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Nitrogen Fixing plants & legumes….

Sligh1

Administrator
Staff member
As N is incredibly high priced - many are seeking alternatives.
The options of getting “free” N from plants should always be considered regardless of the commercial N prices. Legumes feed deer, improve soil life & create N with the aid of bacteria. Nitrogen is a huge % of the atmosphere so get it for “free” when you can. Doing cover crops & improving soil health has endless benefits! I’ll post a few links that have some good data, studies, facts & information…. Good start with these links below…
Some of the best nitrogen fixing legumes can include: white, crimson, balansa, red clover, vetch, etc. Nitrogen fixing alfalfa that’s bred to fix N is awesome. Lesser N creators like: Cowpeas, winter peas, etc etc. The right oxygen, bacteria, & optimal soil health clearly will foster plants creating more N. A lot more depth in these links….

Bit of critique or analysis of different legumes for N fixation…
How, why, to-do’s, etc to create N….
 
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Oct-Lull

Well-Known Member
Great thread to start. Going to take some sacrifices to get a good rotation going to build nitrogen. Especially to get to where corn is viable to the mix. I am on my first year with my crimper as well. Some good info out there on mixing N producers and banks like cereal rye in the same stand.
3badf05a617068e4f3c8d6efb0ab3f06.jpg


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IowaBowHunter1983

Super Moderator
Staff member
Great thread to start. Going to take some sacrifices to get a good rotation going to build nitrogen. Especially to get to where corn is viable to the mix. I am on my first year with my crimper as well. Some good info out there on mixing N producers and banks like cereal rye in the same stand.
3badf05a617068e4f3c8d6efb0ab3f06.jpg


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What crimper is that?


.... I have a pallet of Crimson clover ready to roll around May 1 for this year!
 

8bitnes

Member
Just one thought. As dry as it was a year ago, those around me that planted cover crops really suffered in the cash crop growing season due to depleted reserves in the moisture that the cover crops consumed. So in years with poor moisture, one may consider treading carefully with cover crops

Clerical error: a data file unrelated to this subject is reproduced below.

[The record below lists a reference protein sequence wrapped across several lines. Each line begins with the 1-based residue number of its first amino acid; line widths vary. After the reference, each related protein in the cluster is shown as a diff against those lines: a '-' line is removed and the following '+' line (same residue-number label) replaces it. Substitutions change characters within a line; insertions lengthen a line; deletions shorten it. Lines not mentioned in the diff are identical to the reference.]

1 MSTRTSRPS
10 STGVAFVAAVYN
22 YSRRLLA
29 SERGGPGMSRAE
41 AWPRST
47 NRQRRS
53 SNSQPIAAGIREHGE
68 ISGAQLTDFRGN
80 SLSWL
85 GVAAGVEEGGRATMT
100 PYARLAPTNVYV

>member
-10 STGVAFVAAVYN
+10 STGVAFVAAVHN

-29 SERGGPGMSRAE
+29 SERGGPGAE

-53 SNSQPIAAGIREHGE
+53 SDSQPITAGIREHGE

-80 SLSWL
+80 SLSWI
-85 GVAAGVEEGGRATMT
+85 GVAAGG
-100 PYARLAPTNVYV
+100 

deerdown

Active Member
Just one thought. As dry as it was a year ago, those around me that planted cover crops really suffered in the cash crop growing season due to depleted reserves in the moisture that the cover crops consumed. So in years with poor moisture, one may consider treading carefully with cover crops
Interesting perspective and one I hadn't thought of...they always promote cover crops as helping retain moisture thru the shade and lower soil temperatures was always my understanding.
 

Waukon1

Well-Known Member
Would a water filled roller work for this process or do you need the crimper aspect to make it work?
 

Oct-Lull

Well-Known Member
Would a water filled roller work for this process or do you need the crimper aspect to make it work?
In some cases it may, if the timing is right. Otherwise the fins are pretty important for crimping the stem in multiple places to terminate

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Bucksnbears

Well-Known Member
Say I would plant soybeans in late may. Small plot (1/4 acre).
Would they put in enough N byabout July 25th to till in and replant brassica
 

Oct-Lull

Well-Known Member
Say I would plant soybeans in late may. Small plot (1/4 acre).
Would they put in enough N byabout July 25th to till in and replant brassica
Simple answer is no. Soybeans don't produce the N many people think. Only about 50% of what's needed for the plant itzelf to produce more than an average yield. Also the availability of that nitrogen is also not immediate or not in whole. I'm not an expert but I believe it takes 6-8 weeks of growth to get the nitrogen benefits from a legume, then root decomp. I do my rotations planning for the following years crop.
From the U of M

Legumes can fix substantial amounts of N2 into usable N. An alfalfa crop, for example, has the potential to fix several hundred pounds of N per acre per year. Any legume crop that’s left after harvest, including roots and nodules, can supply N to the soil system when the plant material is decomposed.

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Sligh1

Administrator
Staff member
Just one thought. As dry as it was a year ago, those around me that planted cover crops really suffered in the cash crop growing season due to depleted reserves in the moisture that the cover crops consumed. So in years with poor moisture, one may consider treading carefully with cover crops
Had this conversation with my grandpa a few weeks ago. Agree it’s an issue. NW iowa…. It’s very dry. Rye is one of the higher moisture takers out there. It’s also a huge organic matter builder with giant root structures. Here’s the key……. Short term- yes, cover crops can take up some moisture & dry things out. BUT…. 2 things to consider:
1) how much is tillage drying your soil out if you partake in that? A lot!!!!